After 20 years, ExxonMobil’s Indonesian accusers emerge in court | Energy news
Medan, Indonesia – John Doe still remembers the time his alleged torturers tricked him into believing he would never see his family again.
It was in 2000 in Aceh province, Indonesia, following his alleged capture by members of the Indonesian military working at the nearby ExxonMobil gas plant.
“They tied me up in a crucifix position and electrocuted me,” Doe, who uses a pseudonym to protect his identity, told Al Jazeera. “I kept praying to God in my heart. I thought, ‘I’m going to die today.’ »
“People who were captured by Exxon’s army rarely returned home,” he added.
John Doe’s heartbreaking testimony is part of a civil lawsuit that could finally go to trial this year after languishing more than two decades in the clogged US legal system.
Originally filed in 2001 in District Court for the District of Columbia, John Doe v ExxonMobil alleges the oil and gas giant was responsible for a litany of human rights abuses at its Aceh factory in the early 2000s , including assault and battery, sexual assault, rape. and wrongful deaths.
“I filed our human rights complaint against ExxonMobil in 2001 for its use of a brutal private army to protect its natural gas liquefaction facilities in Aceh, Indonesia,” the lawyers said. human rights Terry Collingsworth at Al Jazeera.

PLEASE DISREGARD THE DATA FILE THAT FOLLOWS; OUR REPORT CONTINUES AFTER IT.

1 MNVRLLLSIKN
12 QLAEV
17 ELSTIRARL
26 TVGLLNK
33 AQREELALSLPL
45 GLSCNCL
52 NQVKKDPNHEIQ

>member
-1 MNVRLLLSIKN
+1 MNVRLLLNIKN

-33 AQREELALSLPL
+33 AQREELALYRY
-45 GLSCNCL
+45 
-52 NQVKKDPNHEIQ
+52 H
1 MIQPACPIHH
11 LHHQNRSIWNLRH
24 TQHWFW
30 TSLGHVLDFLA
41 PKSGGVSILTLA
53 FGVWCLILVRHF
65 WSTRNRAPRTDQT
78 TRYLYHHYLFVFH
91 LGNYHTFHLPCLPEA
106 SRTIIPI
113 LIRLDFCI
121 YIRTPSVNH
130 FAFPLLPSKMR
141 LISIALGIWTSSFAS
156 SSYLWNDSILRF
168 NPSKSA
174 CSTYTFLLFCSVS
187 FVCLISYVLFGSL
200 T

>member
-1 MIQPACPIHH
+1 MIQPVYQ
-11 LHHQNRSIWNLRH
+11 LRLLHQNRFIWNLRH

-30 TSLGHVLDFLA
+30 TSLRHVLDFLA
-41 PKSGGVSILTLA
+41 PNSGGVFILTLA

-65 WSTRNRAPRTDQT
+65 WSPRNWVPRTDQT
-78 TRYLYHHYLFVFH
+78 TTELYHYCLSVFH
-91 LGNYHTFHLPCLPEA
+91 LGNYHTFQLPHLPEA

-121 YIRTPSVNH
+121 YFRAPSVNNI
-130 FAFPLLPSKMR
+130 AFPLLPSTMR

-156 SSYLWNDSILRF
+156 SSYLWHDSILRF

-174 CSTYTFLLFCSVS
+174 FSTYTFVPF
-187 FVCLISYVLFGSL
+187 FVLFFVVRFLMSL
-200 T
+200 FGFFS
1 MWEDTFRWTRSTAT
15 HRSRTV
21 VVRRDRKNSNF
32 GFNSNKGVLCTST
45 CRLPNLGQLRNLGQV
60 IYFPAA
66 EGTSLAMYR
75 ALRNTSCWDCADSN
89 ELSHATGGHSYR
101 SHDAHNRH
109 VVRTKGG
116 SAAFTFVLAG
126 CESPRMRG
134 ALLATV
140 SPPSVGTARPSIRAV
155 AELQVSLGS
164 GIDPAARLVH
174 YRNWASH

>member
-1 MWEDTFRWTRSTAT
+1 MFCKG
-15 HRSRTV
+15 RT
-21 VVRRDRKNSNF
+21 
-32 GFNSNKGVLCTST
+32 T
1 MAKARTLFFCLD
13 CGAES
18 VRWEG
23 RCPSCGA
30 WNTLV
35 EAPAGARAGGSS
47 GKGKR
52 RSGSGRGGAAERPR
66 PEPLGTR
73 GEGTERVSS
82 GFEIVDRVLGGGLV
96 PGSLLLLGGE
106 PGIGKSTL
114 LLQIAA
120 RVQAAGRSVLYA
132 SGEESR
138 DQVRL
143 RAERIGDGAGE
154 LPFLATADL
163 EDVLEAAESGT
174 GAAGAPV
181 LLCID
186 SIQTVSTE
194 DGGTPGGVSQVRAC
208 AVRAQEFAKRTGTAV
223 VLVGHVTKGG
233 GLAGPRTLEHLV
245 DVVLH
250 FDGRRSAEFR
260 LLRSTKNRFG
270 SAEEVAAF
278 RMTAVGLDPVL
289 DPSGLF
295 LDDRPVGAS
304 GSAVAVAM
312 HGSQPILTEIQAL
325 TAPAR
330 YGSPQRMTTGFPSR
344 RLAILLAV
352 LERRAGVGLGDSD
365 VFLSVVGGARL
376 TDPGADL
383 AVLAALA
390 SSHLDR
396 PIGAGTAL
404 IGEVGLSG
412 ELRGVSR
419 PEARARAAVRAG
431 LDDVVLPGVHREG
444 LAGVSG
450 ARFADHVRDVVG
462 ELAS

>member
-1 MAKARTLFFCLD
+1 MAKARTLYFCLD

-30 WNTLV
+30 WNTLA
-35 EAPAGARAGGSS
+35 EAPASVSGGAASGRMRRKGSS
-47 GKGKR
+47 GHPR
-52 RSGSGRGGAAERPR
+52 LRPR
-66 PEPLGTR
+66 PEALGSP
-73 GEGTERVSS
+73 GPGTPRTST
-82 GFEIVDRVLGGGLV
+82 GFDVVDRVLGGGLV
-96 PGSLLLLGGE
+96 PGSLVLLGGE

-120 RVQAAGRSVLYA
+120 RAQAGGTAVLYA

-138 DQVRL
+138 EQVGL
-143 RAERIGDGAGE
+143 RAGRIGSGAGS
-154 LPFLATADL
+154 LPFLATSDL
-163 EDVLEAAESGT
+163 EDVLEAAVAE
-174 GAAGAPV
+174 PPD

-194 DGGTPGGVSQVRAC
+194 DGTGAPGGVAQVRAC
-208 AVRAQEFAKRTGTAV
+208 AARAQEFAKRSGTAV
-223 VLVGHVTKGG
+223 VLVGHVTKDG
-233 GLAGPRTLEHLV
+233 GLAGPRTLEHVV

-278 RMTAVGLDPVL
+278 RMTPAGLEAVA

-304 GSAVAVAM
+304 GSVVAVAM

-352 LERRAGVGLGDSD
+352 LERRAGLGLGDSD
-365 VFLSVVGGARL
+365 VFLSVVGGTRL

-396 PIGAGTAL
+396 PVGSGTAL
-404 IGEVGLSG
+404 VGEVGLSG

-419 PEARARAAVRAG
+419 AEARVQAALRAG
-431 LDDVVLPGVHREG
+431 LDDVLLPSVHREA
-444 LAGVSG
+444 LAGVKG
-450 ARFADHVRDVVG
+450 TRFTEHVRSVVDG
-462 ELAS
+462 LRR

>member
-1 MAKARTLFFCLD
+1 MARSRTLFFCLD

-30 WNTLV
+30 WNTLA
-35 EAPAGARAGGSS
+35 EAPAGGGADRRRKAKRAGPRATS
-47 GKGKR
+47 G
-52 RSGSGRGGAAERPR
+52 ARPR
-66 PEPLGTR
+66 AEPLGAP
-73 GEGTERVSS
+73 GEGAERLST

“Exxon soldiers killed and tortured my clients and many others, all innocent civilians who lived near Exxon facilities.”
Aceh province is home to vast deposits of oil and natural gas as well as timber and other minerals, and the province produces about a third of Indonesia’s liquefied natural gas.
Mobil Oil Indonesia, which was acquired by Exxon in 1999 to become ExxonMobil Corporation, first moved to the region in the early 1970s after discovering natural gas deposits near the city of Lhoksukon. By the late 1990s, the company was generating over $1 billion in annual revenue.
At the same time, Aceh was in the throes of a 20-year civil war between the national government and the separatist Free Aceh Movement (GAM). From the 1980s to the early 2000s, the Indonesian military regularly clashed with separatists, prompting ExxonMobil to hire Indonesian soldiers to protect its personnel and operations at its facilities.
In 2000, ExxonMobil was paying more than $500,000 a month to retain members of the Indonesian military as security personnel, according to court documents.
The 11 plaintiffs in John Doe v ExxonMobil allege the soldiers did more than just protect ExxonMobil’s interests, and instead carried out regular raids in which they rounded up villagers and tortured them into admitting they were separatists, sometimes even bringing them onto ExxonMobil property to conduct violent interrogations.
“If I get hit by an ExxonMobil truck driver, I can sue ExxonMobil, not the truck driver,” said Michel Paradis, a human rights lawyer and lecturer at Columbia Law School in New York at Al Jazeera.
“The two key points in this case are accountability and predictability. Plaintiffs will have to demonstrate that it was more likely than not that the individuals in question worked for ExxonMobil and that it was more likely than not that ExxonMobil knew or should have known of the risks posed by military personnel in that particular area. for civilians. population,” added Paradis, who is not involved in the case.